Authors: Marcus Ahlström (RISE), Lukas Bigum (RISE), Fredric Norefjäll (RISE), Sten Stenbeck (RISE), Karina Barquet (SEI).
To successfully transition to a circular economy it is necessary to, through dialogue, shift mindsets about waste and by-products among both decision-makers and the general public, to enable efficient recovery of valuable resources in abundant waste streams from society.
Turning wastewater and agricultural by-products into new useful products will require cooperation in order to drive the necessary development of ecotechnologies that are economically feasible to invest in and operate, that provide a product with suitable properties, and that is socio-culturally acceptable by the consumer who ends up purchasing the end-product. Social innovation approaches are increasingly advocated as they give stakeholders a voice, it allows them to present their concerns and be part of the creative process.
Also, involving stakeholders improves the identification of local problems which likely improves the suggested solutions, and increases the chances of acceptance and uptake of the solutions. In order to create a real demand for solutions, policies and goals must be aligned with the needs; the market or an innovation system must be in sync with the needs and the procuring organisations must have procurement capacity.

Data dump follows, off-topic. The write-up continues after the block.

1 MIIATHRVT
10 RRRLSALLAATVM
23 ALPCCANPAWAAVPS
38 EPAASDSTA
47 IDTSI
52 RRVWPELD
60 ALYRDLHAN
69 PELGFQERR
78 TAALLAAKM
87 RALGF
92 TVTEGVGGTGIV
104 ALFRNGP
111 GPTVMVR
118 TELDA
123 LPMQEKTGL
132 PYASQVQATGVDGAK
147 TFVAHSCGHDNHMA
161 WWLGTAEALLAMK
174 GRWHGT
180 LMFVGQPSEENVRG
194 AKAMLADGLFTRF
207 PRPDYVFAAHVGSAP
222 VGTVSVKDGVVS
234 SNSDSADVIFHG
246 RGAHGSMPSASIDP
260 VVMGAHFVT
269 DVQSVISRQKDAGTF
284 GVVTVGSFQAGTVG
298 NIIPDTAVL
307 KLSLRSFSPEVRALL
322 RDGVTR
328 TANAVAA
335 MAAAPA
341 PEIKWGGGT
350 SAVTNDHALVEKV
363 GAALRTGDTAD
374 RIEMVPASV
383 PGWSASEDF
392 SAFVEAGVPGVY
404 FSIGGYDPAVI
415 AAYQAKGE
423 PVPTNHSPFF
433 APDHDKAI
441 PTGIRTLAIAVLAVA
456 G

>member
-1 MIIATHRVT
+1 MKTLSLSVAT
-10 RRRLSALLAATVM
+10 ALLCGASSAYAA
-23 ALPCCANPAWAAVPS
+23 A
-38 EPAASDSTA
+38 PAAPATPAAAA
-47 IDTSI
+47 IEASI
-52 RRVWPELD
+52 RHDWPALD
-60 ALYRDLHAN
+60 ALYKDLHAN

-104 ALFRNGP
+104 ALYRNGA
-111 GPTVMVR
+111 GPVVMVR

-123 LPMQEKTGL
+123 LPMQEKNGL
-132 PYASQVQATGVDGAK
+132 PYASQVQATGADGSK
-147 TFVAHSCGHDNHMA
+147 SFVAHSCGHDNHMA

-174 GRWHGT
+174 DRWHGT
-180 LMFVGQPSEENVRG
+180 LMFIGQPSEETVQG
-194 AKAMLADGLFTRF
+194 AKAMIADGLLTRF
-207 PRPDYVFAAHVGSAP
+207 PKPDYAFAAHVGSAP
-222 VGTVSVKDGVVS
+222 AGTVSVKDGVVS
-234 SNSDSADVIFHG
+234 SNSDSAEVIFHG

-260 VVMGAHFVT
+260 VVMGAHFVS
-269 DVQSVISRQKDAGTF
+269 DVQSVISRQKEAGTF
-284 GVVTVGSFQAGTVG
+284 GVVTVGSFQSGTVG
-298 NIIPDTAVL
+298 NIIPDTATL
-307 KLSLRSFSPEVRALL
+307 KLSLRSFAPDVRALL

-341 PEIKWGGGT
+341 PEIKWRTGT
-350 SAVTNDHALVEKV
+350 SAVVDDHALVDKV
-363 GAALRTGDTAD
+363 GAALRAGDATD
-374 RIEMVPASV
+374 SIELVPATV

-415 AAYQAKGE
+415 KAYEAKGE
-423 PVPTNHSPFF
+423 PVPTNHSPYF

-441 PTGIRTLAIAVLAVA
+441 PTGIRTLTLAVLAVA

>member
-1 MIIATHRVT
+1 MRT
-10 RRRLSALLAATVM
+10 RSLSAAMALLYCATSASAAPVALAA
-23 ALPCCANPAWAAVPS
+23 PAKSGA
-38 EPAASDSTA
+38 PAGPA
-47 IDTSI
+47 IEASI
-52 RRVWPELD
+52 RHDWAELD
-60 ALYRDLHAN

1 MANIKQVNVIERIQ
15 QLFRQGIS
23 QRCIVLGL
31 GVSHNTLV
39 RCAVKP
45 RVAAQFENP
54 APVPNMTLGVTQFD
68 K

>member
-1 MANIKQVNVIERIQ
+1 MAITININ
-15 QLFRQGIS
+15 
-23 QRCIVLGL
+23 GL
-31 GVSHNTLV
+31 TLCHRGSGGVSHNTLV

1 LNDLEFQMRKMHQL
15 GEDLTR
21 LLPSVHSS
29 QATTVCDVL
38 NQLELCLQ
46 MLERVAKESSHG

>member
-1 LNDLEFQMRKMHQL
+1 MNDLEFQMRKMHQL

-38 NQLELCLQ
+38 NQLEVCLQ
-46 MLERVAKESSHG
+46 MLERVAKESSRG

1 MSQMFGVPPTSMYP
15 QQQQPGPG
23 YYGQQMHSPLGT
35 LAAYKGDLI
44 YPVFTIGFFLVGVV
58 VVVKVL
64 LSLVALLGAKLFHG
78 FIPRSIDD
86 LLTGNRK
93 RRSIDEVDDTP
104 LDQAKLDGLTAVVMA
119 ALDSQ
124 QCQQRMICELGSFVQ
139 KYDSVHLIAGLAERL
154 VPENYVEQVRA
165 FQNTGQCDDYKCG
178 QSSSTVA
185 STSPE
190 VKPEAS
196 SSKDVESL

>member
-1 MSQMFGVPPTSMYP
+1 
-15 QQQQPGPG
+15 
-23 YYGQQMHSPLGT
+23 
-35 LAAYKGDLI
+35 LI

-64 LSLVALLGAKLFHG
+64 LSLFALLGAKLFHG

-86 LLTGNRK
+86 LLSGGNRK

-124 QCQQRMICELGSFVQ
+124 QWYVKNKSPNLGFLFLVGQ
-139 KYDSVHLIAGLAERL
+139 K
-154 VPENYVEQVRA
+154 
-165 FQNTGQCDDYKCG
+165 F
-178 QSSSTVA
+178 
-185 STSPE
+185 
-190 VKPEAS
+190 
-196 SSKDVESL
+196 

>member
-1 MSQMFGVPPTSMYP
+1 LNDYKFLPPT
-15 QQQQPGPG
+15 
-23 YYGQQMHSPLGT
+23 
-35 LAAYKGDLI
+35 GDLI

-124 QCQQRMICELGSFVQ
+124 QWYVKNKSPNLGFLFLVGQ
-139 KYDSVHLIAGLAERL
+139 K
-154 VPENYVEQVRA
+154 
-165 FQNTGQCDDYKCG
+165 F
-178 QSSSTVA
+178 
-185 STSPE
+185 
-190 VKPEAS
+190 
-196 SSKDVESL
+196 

The purpose of this report is to present a comprehensive toolbox for stakeholders such as authorities at regional, national and municipal levels, to support the transition to a circular economy by facilitating development and procurement of eco-technologies that are closing the loops of nutrients and carbon. The tools presented here are designed to help with determining criteria for the selection of suitable ecotechnologies through social innovation, providing evidence for their effectiveness and identifying their readiness for implementation, as well as determining their sustainability. Additional tools provide methods for promoting existing ecotechnologies and ways to procure and support innovation as well as approaches to directly contribute to the development of innovative solutions.
The concluding chapter of the toolbox presents ways of creating incentives, as decision-makers, for increased development of new innovative ecotechnologies. Decision-makers need support to be able to make good decisions and these decisions need to be based on sound reasoning. In this aspect the BONUS RETURN project strives to add value and support.